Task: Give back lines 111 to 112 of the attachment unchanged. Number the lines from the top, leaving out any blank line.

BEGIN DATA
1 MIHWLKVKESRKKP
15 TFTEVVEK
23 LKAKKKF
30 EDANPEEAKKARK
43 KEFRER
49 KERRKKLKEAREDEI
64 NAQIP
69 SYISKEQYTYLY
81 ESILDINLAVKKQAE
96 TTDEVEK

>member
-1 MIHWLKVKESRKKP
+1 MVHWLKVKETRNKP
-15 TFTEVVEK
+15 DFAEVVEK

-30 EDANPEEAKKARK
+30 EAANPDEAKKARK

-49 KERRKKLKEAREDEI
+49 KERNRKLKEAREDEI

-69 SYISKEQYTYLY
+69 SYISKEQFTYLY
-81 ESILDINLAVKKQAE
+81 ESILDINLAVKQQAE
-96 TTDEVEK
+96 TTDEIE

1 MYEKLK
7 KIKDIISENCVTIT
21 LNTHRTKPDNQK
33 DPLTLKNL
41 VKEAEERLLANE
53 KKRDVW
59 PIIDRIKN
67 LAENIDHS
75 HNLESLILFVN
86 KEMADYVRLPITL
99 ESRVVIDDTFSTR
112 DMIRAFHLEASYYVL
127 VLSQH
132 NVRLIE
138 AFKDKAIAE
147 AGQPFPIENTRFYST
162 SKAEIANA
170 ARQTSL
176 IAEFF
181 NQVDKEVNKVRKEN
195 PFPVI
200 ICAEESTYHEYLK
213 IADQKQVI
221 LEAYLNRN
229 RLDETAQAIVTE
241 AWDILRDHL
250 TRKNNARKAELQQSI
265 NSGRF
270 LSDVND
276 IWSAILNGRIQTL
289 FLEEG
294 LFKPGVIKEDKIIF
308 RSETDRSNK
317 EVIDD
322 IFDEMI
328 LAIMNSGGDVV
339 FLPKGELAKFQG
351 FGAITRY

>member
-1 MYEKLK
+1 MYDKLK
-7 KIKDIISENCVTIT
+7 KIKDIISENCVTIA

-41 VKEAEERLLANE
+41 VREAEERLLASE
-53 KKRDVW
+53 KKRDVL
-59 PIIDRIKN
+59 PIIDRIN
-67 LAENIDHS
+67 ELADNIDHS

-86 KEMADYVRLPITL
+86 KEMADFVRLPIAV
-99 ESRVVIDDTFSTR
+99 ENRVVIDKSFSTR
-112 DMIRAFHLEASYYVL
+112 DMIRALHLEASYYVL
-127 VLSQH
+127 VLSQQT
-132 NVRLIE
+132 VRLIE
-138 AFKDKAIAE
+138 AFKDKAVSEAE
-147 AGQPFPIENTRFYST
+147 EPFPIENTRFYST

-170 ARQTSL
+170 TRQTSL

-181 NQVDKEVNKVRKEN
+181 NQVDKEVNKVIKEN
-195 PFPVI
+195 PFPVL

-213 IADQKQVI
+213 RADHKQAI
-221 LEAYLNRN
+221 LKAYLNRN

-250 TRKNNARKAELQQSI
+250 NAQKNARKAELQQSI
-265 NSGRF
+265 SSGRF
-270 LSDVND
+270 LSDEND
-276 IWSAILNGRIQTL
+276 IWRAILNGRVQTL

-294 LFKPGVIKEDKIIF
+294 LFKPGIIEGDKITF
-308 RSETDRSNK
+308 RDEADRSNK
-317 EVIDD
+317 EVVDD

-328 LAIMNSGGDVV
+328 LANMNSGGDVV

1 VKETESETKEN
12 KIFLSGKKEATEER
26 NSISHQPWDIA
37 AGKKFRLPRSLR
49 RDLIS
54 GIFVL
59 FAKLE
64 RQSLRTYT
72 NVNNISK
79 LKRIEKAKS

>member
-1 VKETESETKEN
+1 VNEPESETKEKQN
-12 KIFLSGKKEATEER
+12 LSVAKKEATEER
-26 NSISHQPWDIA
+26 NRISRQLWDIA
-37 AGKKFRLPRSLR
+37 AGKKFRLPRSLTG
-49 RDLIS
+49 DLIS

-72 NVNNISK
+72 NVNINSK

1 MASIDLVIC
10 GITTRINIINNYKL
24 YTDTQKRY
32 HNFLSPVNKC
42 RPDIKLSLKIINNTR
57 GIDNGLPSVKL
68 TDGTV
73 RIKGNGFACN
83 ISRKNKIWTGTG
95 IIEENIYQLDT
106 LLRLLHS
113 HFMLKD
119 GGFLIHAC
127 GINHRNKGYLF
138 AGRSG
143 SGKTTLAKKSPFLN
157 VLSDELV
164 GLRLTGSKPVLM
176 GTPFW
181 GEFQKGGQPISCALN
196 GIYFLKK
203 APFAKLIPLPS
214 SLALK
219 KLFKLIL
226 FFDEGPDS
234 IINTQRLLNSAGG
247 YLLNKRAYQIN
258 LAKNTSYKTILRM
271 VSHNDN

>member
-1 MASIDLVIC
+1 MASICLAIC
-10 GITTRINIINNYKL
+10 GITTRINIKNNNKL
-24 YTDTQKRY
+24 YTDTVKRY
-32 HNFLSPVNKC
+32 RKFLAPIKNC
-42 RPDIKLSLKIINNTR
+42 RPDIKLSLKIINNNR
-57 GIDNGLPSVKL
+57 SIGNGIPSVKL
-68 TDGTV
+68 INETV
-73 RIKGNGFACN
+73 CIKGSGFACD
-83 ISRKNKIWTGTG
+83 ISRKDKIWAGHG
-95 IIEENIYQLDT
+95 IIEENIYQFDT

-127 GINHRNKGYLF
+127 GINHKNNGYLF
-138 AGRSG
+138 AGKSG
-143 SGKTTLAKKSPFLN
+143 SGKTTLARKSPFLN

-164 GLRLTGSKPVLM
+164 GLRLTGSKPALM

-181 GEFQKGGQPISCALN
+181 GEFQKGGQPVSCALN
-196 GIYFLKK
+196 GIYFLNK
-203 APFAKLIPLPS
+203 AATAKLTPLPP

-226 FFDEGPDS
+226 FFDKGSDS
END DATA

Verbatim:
-308 RSETDRSNK
+308 RDEADRSNK